8

CA17: New pay-to-play claims against Honda

Rep. Mike Honda gave preferential treatment to campaign donors, according to a report published Wednesday by San Jose Inside.

honda.jpgThe alternate weekly says an anonymous source provided Honda’s “1,000 Cranes” database – a list of donors who’ve given at least $1,000 each, and the basis of accusations that Honda, D-San Jose, engaged in pay-to-play politics. The list’s existence was disclosed in an Office of Congressional Ethics report which became public in September.

The OCE report had revealed that the list, which Honda said was a personal effort he shared only with a campaign official, actually was discussed at an official staff retreat in 2012. Notes from that retreat obtained by investigators say “to work, it will require MH to use his personal touch … also will likely be transactional — i.e. help me with this visa for my grandma.”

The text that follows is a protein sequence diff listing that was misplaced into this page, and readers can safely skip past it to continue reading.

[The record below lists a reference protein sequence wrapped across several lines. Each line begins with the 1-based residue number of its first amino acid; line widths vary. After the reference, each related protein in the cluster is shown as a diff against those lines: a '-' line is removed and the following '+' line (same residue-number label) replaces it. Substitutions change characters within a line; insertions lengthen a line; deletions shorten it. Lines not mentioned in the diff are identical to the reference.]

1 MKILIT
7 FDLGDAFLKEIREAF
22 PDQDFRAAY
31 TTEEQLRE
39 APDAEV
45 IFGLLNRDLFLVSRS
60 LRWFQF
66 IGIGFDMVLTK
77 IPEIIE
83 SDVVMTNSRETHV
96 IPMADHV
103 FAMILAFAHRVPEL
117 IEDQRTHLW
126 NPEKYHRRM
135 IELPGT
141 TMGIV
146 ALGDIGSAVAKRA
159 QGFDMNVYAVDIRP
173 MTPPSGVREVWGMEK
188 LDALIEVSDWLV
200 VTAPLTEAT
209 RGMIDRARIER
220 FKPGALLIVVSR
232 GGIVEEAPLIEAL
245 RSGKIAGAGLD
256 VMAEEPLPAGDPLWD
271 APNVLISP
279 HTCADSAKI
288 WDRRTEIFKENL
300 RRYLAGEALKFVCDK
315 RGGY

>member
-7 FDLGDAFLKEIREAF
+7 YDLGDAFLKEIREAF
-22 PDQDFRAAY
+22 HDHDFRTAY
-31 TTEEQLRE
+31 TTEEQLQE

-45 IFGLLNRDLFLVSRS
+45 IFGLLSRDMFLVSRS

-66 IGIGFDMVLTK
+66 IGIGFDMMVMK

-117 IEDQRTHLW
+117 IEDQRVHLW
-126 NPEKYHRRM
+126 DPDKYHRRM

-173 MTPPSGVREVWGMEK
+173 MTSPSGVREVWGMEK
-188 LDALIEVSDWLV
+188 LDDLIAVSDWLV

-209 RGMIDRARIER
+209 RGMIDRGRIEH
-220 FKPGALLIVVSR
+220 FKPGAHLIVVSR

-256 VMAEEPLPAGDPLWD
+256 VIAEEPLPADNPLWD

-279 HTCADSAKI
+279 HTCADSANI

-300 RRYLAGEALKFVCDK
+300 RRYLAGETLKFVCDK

Honda remains under investigation by the House Ethics Committee regarding whether interactions between his office and his campaign violated House rules or federal law, even as he tries to fend off a second electoral challenge from fellow Democrat Ro Khanna.

San Jose Inside’s report says Honda’s list actually consisted of contact information for 281 people and groups who’d supported his re-election bids in 2010 and 2012. Reporter Josh Koehn then listed several instances in which people on that list seemed to be cozy with Honda, ranging from the lawmaker wishing his biggest 2010 donor a happy birthday on the House floor, to an s unsuccessful Honda bill backed by two of the “cranes.” It also notes that the only bill introduced by Honda that’s been directly signed into law – to name a San Jose post office after Gordon Chan in 2009 – was followed by substantial donations by Chan’s widow in 2010 and 2012.